Lamu commissioner Joseph Kanyiri says individuals opposed to the Sh200 billion coal-fired plant in Lamu are corrupt and demanded bribes.
Kanyiri said they refused to support the initiative by Amu Power Company after the firm refused pay them.
The coal-fired power plant will be set up at Kwasasi, Hindi Division, in Lamu West subcounty.
Speaking in his office on Monday, Kanyiri said some people have been compromised so they can frustrate the project.
“We understand some individuals here, including activists, have been paid to oppose the project. We also know some went to the extent of demanding bribes but their plans fell through,” he said.
The county commissioner said some activists have been sponsored by foreign agencies. but did not elaborate.
He said the government will not back down on its plans to build the plant as the project had been assessed and passed safety tests.
Kanyiri said the plant will improve the economy of Lamu and Kenya as a whole.
The commissioner said those discrediting the initiative are enemies of development, and urged residents to ignore people who politicising the project.
He assured residents whose land has been hived off to accommodate the plant that they will be adequately compensated.
“This a project between the investor and the Government of Kenya, and it is being conducted according to the law. There is evidence that this isn’t the first project of its kind in the world.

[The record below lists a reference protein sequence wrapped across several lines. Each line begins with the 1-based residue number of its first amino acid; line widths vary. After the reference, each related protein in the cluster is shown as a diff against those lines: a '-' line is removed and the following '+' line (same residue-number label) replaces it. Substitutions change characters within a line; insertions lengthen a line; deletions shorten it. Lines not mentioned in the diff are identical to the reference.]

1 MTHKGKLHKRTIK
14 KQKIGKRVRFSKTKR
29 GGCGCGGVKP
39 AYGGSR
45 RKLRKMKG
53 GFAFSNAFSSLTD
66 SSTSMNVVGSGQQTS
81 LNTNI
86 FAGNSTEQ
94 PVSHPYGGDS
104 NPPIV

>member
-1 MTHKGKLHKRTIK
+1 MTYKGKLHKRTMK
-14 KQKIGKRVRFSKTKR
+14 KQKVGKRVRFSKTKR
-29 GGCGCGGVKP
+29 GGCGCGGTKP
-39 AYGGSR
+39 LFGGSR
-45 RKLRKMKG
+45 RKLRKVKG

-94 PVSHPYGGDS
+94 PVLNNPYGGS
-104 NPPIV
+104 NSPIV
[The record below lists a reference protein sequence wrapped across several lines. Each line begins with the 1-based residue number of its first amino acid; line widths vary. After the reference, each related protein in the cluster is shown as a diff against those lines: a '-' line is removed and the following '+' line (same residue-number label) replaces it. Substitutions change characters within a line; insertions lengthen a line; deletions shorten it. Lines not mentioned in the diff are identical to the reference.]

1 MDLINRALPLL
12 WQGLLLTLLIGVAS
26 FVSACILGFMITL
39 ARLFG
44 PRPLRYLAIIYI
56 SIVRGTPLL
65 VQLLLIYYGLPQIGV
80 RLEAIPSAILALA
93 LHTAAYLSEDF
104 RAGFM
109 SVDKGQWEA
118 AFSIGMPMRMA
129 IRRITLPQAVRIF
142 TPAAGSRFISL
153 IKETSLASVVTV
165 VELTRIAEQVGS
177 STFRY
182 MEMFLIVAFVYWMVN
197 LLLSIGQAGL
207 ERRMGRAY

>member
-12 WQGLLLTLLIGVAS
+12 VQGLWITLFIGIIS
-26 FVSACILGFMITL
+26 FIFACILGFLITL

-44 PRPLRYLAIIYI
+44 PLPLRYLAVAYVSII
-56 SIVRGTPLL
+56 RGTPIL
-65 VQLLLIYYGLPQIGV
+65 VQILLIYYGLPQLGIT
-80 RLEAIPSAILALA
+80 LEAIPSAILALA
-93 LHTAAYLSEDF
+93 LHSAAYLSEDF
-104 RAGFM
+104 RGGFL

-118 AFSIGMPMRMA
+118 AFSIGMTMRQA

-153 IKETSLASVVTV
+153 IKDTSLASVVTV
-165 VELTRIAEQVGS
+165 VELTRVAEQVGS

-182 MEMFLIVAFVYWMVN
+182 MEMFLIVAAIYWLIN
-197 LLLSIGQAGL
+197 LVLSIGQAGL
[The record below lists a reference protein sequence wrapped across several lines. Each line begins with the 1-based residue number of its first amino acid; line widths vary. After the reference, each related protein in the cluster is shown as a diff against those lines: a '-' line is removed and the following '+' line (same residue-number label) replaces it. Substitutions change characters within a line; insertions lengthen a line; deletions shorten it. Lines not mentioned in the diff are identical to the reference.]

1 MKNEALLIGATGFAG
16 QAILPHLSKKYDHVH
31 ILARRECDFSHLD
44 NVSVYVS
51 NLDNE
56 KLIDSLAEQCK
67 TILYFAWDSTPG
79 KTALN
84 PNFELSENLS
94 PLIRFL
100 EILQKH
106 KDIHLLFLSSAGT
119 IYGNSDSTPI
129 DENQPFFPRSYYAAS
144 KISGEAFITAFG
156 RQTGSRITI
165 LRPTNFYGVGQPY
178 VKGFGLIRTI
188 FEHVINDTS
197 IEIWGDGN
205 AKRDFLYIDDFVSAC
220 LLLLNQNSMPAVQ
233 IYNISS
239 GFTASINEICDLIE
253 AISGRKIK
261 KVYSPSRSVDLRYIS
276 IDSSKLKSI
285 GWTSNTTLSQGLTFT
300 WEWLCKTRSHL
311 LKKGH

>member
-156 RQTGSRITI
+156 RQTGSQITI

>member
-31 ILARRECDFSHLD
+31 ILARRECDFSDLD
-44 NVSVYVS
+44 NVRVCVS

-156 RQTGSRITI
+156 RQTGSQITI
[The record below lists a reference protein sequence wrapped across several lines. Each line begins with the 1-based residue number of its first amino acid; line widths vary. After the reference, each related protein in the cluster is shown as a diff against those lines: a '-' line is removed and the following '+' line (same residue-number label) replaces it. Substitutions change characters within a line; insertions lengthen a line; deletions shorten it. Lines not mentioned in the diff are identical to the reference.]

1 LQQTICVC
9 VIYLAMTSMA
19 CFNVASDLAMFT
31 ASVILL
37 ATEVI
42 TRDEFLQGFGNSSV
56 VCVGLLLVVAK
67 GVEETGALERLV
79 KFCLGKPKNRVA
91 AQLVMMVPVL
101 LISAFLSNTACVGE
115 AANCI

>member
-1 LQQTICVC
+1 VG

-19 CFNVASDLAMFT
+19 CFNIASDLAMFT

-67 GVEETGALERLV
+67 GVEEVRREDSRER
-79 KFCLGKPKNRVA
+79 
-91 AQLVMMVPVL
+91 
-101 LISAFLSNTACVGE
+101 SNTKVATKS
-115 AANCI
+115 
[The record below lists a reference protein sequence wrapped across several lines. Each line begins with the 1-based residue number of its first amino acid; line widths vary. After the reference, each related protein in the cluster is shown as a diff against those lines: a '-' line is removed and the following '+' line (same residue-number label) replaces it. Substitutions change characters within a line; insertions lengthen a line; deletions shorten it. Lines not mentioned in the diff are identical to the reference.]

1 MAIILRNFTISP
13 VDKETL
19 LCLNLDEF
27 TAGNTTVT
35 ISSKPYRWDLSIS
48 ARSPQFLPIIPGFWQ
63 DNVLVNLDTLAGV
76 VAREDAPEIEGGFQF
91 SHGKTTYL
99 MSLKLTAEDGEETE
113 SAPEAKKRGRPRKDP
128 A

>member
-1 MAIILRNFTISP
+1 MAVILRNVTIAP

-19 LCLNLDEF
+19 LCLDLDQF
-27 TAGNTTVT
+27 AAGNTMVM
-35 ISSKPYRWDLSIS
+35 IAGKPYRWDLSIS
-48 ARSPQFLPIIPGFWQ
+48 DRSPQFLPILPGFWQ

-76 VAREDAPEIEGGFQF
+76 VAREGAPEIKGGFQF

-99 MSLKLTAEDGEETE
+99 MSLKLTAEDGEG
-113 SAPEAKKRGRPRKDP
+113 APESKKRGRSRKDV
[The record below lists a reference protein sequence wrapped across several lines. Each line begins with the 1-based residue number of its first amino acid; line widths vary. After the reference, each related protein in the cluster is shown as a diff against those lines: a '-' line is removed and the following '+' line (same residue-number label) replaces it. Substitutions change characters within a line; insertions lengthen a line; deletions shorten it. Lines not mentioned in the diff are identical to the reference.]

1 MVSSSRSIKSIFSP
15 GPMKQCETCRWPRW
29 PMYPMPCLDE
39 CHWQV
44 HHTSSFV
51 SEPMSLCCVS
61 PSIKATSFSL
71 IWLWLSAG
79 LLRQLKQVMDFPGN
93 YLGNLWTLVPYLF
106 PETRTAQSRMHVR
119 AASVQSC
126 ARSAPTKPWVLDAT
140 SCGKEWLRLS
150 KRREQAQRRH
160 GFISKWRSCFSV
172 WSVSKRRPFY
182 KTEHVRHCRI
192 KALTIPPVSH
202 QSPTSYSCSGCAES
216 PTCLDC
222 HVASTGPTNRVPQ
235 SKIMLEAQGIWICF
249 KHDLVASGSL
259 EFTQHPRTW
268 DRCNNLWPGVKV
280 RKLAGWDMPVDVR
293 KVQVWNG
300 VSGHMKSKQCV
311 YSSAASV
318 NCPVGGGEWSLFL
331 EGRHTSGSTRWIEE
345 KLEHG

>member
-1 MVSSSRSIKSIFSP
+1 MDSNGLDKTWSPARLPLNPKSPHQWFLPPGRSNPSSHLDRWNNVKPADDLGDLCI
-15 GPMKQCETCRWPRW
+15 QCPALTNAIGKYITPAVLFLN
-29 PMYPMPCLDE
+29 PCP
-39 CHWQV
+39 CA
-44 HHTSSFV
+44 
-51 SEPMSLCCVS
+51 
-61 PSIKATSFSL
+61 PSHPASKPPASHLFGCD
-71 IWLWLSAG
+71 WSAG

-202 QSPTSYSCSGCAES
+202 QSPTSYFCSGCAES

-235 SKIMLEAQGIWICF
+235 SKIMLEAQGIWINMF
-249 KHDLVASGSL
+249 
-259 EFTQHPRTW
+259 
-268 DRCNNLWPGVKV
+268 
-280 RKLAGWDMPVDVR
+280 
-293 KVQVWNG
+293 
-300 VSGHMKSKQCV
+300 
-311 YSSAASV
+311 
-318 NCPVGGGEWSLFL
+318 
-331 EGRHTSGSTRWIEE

Similar projects are in America, China, India, Australia and Germany,” Kanyiri said.
He denied claims that the investor had not consulted the affected residents, and said more than 60 meetings have been held between the firm, residents and the government representatives. Save Lamu Organisation chairman Mohamed Abubakar, which is against the project, denied the organisation has been bribed.
He insisted the project poses health threats to locals and the land and marine environments.
“Those are baseless allegations and pure lies. All we know is that the project is harmful. Period. That remains our stand and we have vowed to never to allow it to take off,” Abubakar said.
The project is expected to generate about 1,050MW of power. It will be the first coal plant in East Africa, if constructed.
The plant is part of a plan to more than double Kenya’s electricity generating capacity to about 6,700 megawatts this year.
It will provide power for industries and create jobs.
But the project has divided communities.
The county is near Somalia that has been hit several times by al Shabaab militants.
The battle over the plant highlights a challenge of governments across the region seeking to reduce poverty by investing in major infrastructure projects.
“We shall fight the coal plant,” said Walid Ali, who teaches in a local Islamic school in January.
“This project might just destroy us.”
Ali was among the people who took part in demonstrations in Mombasa in January to protest against the project.
“This coal plant can be a blessing,” said farmer Simon Gathoni.
“Those opposing this project are not even landowners here.”